13. 13. Production is increasing faster than productivityAnnual average change (%) in production and yields (1990–2010) Production Yield Beans Maize Rice Wheat Beans Maize Rice WheatCOMESA 3.8 2.4 2.9 3.2 -0.7 0.7 2.2 0.3EAC 3.8 2.3 4.7 1.0 -0.7 -0.5 0.6 1.2ASARECA 3.8 2.9 -4.0 16.8 -0.4 0.6 2.0 1.1
  14. 14. Productivity in the livestock sector is low • Average beef and milk productivity is low compared to the potential • Rapid increase in production but, mostly driven by growth in cattle population rather than by productivity gains.
  15. 15. Beef production is on the rise in COMESA• COMESA’s annual average beef production for the period 2005–2010 was higher than that of 1990–1995 by 139%• Largest producers of beef are: Kenya, Ethiopia, Sudan, Egypt, Tanzania, Uganda and Zimbabwe.
  16. 16. Annual average growth rate in beef production• Positive trends are recorded in beef production• Annual average growth rate (1990–2010) in beef production in COMESA, was, 6%. The peak was in 2000-2005 with a growth of 9.4 then slowed down in 2005-2010.16
  17. 17. Beef Productivity (carcass weight in kg/animal)• Annual average beef productivity for 2005–2010 was 153 kg/animal in COMESA• Lower than the global average of 206 kg/animal (FAOSTAT 2011), showing that there is still room for enhancement of cattle productivity.• The good news is that beef yields have been increasing, albeit at a slow pace• The annual average increase in cattle meat productivity (annual average change 1990–2010) has been 0.9% in COMESA• A comparison of average carcass weight for 1990–1995 with that of 2005–2010 shows that beef productivity in COMESA has increased by 15%
  18. 18. Milk yields in COMESA (1990-2010)COMESA levels are influenced by Egypt, Libya, Mauritius, Rwanda, Seychelles, DRC,Comoros and KenyaThe long-term average (1990–2010) shows that milk productivity in COMESA isdeclining at the annual average rate of -0.1%,
  19. 19. Wide yield gaps Sub-regions Countries Lowest Highest Lowest HighestMaize EAC: 1.4 COMESA: 2 Eritrea: 0.7 Mauritius: 8.5(t/ha) DRC: 0.8 Egypt: 7.8Beans COMESA: 0.6 EAC and ASARECA: Burundi: 0.1 Libya: 3.1(t/ha) 0.7 Swaziland and Egypt: 2.8 Djibouti: 0.3Wheat EAC, ASARECA, COMESA: 3.5 Burundi: 0.8 Zambia: 6.6(t/ha) IGAD: 1.9 Egypt: 6.3Rice EAC: 1.9 COMESA: 4.2 DRC: 0.8 Egypt: 9.8(t/ha) Comoros: 1.1 Rwanda: 5.1Beef EAC: 127 COMESA: 153 Eritrea: 98 Mauritius: 238(kg/animal) Rwanda: 104 Zimbabwe: 225Milk in ASARECA: 346 COMESA: 426 Eritrea: 156 Egypt: 1594kg/animal Ethiopia: 224 Mauritius: 1232
  20. 20. Low input use is one of the causesExample: Fertilizer intensity in kg/ha 2002–2009 2002–2009 2005–2009 2005–2009 annual avg annual avg annual avg annual avg level (kg/ha) change (%) level change COMESA 33.5 -0.1 33.1 0.9 EAC 10.3 4.4 11.1 1.5 ASERECA 6.8 6.5 7.4 10.9 IGAD 9.8 5.4 10.4 11.4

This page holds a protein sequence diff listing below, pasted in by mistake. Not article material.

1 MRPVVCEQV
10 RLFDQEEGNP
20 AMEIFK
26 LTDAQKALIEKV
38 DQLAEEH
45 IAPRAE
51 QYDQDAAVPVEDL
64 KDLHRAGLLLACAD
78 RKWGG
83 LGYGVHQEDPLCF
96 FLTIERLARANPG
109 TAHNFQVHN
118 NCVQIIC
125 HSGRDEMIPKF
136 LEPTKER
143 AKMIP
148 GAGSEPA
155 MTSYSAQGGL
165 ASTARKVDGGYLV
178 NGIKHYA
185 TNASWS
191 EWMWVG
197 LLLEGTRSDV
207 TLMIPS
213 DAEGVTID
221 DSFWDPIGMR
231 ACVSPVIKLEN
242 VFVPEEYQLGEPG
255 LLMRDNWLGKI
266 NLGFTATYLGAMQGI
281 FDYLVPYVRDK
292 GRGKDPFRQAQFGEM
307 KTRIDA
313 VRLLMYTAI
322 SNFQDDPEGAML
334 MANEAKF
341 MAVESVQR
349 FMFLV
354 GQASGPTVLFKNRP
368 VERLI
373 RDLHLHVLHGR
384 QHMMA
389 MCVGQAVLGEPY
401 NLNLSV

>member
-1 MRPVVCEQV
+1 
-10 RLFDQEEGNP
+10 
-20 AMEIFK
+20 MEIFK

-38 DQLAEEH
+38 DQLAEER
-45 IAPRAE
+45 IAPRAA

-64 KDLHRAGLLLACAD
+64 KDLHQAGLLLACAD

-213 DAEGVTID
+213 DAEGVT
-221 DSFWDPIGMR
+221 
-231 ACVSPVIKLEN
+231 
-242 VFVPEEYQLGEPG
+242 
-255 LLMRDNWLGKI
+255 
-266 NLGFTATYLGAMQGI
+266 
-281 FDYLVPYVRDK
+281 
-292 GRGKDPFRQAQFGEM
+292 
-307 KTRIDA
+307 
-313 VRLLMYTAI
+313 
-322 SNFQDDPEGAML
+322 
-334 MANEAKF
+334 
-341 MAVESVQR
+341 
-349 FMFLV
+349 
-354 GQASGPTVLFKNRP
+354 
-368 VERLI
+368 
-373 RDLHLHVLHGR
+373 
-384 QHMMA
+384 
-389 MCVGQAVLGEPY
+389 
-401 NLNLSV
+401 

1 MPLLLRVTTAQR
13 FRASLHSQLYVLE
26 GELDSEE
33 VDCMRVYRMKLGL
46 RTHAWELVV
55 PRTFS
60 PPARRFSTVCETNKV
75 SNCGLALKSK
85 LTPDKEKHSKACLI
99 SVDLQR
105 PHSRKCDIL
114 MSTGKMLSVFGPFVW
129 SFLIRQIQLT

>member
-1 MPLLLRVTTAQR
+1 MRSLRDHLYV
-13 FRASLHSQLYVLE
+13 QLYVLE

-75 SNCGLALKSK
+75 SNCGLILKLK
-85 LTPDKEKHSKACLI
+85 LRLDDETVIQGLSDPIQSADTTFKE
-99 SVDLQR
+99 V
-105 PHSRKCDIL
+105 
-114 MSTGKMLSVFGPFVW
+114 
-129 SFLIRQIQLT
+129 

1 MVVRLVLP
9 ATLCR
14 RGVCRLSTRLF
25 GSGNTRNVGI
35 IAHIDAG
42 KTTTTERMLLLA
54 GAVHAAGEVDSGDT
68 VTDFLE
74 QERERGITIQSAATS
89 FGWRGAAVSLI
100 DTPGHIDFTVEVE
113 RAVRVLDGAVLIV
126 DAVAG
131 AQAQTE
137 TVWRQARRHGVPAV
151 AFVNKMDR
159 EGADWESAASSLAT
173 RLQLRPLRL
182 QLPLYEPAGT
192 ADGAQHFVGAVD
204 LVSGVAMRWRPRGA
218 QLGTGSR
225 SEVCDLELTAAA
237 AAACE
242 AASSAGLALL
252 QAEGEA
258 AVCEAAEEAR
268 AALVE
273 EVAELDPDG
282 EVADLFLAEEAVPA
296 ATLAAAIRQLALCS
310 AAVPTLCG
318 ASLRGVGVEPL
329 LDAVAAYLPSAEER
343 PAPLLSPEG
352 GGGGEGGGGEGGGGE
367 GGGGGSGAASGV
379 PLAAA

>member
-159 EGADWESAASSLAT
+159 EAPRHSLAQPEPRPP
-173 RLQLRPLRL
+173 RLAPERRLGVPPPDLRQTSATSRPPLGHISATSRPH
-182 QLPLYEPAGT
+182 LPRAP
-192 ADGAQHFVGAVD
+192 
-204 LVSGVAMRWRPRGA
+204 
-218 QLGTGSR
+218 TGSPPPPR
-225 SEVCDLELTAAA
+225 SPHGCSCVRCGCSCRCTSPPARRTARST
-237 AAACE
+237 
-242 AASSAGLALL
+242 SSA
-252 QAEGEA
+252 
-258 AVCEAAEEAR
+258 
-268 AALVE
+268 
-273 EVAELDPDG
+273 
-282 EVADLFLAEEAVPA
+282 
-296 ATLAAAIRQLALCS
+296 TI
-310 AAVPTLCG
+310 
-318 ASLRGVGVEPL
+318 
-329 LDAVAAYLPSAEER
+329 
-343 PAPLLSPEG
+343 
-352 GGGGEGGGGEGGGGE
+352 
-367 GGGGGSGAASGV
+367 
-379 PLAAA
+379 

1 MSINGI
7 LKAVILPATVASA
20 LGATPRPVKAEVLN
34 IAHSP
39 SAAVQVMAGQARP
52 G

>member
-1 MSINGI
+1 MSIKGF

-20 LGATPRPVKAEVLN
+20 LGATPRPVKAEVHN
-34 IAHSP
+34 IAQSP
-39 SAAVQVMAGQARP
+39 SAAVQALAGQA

21. 21. There is high variability in crop yields • Year-on-year yield variations are high, dependence on rainfed agriculture is the main reason for this. • Weather variability coupled with phenomena like pest/disease outbreaks and political instability increase yield variability. • Governments must therefore establish and maintain effective mechanisms for early warning and disaster mitigation and management. • Furthermore, investment in irrigation and crop protection21 can lower the amplitude of yield variability
  22. 22. Number undernourished in millions (1990–2012)
  23. 23. Learning from the past agricultural interventions in Africa “Many agriculture productivity enhancing interventions have taken place in COMESA, WHY is productivity still low?”
  24. 24. Framework for reviewing the case studies SPATIAL VARIATION
  25. 25. Factors to enhance effectiveness of interventions• Problem definition: choice of the commodity? suitability• Demand: Is there local demand, is the solution demanded at national and local level• Participation (stakeholders, local communities, Gender)• Design aspects (realistic strategy? realistic budget? financing mechanism? quality of implementation? effective quality control system? Sustainability• Targeting aspects: geographical, beneficiaries• Complimentary investments &partnerships
  26. 26. Factors to enhance effectivenss of interventions • Capacity building (build local capacity, key for sustainability) • Sustainability (technical, financial, managerial, institutional) • Well organized groups (collective action, economies of scale) • Timing & conditioning factors • Leadership and Dedication (champions, RECS, Govt, donors…..) • Exogenous factors/ enabling environment or otherwise
  27. 27. Concluding Remark• Good projects: small, short lived, no enough scaling up?• Do we also lean from failures?
  28. 28. AgInvest Africa Coming soon:WEB PORTAL ON SPATIAL DISTRIBUTION OF AGRICULTURAL INTERVENTIONS
  29. 29. THANK YOU